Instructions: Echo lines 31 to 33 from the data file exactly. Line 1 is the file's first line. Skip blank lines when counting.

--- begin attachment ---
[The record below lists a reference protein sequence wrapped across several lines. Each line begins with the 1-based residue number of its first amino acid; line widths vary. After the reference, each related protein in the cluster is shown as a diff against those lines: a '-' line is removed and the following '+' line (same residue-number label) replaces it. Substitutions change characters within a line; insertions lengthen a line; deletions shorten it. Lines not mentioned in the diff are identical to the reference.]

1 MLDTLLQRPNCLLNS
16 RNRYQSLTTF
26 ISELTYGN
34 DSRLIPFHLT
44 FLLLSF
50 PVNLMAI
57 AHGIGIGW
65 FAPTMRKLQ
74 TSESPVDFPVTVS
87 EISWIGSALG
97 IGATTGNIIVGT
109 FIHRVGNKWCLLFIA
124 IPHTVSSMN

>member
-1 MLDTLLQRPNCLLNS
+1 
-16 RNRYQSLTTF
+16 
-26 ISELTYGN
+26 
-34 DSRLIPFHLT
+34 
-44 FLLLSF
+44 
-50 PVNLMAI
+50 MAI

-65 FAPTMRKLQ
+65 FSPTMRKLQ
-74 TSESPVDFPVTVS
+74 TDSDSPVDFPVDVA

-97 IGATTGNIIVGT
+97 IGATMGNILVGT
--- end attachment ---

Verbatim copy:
+74 TDSDSPVDFPVDVA

-97 IGATTGNIIVGT
+97 IGATMGNILVGT